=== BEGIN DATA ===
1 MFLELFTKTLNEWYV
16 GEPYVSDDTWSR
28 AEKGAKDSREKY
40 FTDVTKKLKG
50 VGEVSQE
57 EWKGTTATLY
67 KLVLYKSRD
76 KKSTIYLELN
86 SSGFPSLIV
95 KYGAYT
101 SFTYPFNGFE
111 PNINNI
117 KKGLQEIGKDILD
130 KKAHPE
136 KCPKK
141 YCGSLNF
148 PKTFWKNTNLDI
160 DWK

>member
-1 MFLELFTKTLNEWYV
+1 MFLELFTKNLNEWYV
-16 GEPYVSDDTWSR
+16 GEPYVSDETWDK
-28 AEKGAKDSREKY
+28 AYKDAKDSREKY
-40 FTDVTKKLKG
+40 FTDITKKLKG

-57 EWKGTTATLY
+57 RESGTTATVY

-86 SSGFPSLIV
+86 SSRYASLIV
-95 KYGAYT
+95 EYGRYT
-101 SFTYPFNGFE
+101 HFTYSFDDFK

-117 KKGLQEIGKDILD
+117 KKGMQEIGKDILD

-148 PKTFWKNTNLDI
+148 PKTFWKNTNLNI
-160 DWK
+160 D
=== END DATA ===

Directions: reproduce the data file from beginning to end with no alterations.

1 MFLELFTKTLNEWYV
16 GEPYVSDDTWSR
28 AEKGAKDSREKY
40 FTDVTKKLKG
50 VGEVSQE
57 EWKGTTATLY
67 KLVLYKSRD
76 KKSTIYLELN
86 SSGFPSLIV
95 KYGAYT
101 SFTYPFNGFE
111 PNINNI
117 KKGLQEIGKDILD
130 KKAHPE
136 KCPKK
141 YCGSLNF
148 PKTFWKNTNLDI
160 DWK

>member
-1 MFLELFTKTLNEWYV
+1 MFLELFTKNLNEWYV
-16 GEPYVSDDTWSR
+16 GEPYVSDETWDK
-28 AEKGAKDSREKY
+28 AYKDAKDSREKY
-40 FTDVTKKLKG
+40 FTDITKKLKG

-57 EWKGTTATLY
+57 RESGTTATVY

-86 SSGFPSLIV
+86 SSRYASLIV
-95 KYGAYT
+95 EYGRYT
-101 SFTYPFNGFE
+101 HFTYSFDDFK

-117 KKGLQEIGKDILD
+117 KKGMQEIGKDILD

-148 PKTFWKNTNLDI
+148 PKTFWKNTNLNI
-160 DWK
+160 D